A Star is Born (2018) **
Dir.: Bradley Cooper; Cast: Lady Gaga, Bradley Cooper, Sam Elliot, Rafi Gavron; USA 2018, 135 min.
In his debut as a director and co-writer, Bradley Cooper offers a soppy Hollywood melodrama just the right side of tasteful – but only just. The forth remake of the narrative, based on a 1932 story by William A. Wellman and Robert Carson, is slightly superior to the Streisand/Kristofferson version of 1976, but very much in the shadow of Cukor’s 1954 outing starring Judy Garland and James Mason.
As expected with such a high profile cast, everything has to be much larger than life – or to put it simply, American. Clichés cannot be big enough, Ally’s rise can’t be too meteoritic, or the fall of Jack(son) Maine more utterly self-destructive. These are the rules of the game in Hollywood, and even for a mere 36 Million Dollars (not that much by today’s standard), you have to show where the money went. As a director, Cooper has the decency to put Lady Gaga first, and apart from Jack’s last scene (rather ham-fisted), and some truly awful bathroom scenes which are cringeworthy in the extreme, he allows himself rather a moderate redneck performance, leaving Diva Gaga much space to go over the top. Yes, Jack beat up the man whose wife he seduced even when nearly totally blotto. But we’ve seen Cooper in much worse performances, like American Sniper. He tries to keep the tempo up, and some of the chases really create mayhem.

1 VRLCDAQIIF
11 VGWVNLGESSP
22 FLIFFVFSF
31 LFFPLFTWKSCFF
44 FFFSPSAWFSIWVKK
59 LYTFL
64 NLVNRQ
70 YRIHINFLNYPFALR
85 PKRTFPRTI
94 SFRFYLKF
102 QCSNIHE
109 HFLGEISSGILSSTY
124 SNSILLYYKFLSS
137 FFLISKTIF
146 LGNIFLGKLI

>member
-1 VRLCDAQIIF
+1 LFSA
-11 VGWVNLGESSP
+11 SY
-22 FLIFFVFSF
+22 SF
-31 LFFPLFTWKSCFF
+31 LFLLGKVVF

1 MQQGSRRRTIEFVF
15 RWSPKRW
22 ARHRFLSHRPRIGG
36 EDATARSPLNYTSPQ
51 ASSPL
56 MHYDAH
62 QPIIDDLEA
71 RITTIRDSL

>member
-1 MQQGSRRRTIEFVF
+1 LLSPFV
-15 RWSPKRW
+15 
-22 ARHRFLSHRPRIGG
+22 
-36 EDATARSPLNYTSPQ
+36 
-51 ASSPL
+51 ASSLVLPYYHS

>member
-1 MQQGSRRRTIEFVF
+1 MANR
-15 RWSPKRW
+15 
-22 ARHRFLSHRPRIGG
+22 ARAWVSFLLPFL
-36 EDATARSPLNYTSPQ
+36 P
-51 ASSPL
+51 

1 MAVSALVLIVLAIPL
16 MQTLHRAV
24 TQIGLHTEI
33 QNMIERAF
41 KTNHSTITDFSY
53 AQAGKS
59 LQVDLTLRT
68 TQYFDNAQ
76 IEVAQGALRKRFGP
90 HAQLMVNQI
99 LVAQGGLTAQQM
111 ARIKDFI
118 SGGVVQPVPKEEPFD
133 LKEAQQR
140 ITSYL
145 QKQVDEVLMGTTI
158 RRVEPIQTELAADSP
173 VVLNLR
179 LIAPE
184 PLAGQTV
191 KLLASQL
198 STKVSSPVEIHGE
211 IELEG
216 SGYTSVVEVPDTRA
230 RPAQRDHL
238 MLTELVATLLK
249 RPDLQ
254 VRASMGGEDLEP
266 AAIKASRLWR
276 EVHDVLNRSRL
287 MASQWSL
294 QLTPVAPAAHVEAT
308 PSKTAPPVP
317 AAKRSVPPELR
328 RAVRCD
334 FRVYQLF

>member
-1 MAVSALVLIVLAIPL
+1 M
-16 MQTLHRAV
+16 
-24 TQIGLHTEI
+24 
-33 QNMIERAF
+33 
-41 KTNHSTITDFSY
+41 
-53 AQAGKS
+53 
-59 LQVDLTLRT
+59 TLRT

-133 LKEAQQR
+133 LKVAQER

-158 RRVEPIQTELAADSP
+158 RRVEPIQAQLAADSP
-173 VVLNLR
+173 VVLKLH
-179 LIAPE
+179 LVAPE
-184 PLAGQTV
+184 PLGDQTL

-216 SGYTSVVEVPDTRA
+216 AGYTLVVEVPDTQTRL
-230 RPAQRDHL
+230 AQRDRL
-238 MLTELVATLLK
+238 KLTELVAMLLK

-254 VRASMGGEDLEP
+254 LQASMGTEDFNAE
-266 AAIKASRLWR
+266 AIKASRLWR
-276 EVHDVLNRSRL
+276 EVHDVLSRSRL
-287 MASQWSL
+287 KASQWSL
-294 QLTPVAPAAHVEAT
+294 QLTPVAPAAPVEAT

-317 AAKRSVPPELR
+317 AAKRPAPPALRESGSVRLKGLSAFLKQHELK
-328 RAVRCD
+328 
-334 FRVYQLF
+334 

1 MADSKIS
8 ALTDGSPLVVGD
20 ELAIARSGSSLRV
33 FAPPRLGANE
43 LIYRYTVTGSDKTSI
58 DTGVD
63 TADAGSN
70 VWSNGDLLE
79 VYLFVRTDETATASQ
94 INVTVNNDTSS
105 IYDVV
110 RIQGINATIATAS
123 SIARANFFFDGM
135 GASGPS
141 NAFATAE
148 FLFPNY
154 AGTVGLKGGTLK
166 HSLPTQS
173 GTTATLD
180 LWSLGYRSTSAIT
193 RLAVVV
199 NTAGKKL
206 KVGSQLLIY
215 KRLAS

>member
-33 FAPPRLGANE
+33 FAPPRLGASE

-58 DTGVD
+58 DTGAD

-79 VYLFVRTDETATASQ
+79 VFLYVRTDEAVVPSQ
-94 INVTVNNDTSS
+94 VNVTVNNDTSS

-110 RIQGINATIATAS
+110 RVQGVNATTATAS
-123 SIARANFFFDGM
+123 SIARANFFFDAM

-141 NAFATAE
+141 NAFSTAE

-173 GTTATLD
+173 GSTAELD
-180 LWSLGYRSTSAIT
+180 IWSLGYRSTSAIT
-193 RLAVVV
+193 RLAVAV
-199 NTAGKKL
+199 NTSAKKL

The support cast is actually, not surprisingly, more realistic than the lead pair: Sam Elliot as Jack’s brother Bobby, his long suffering manager, and Ally’s minder and executive Rez (Gavron) are very much a modern pair. Bobby is resigned, his Honest-to-God, I’ve-seen-it-all attitude helps Ally to overcome the sadness of her loss, and Rez is very much his efficient younger counterpart: the ice-cold CEO who saves the day with algorithms and applied psychology.
The main criticism is the running time: 135 minutes is simply too generous in re-telling the not so particularly original story of a B-Picture with the budget of something much, much more. In the end, these production values make A Star is Born just above average. AS
OUT ON GENERAL RELEASE NATIONWIDE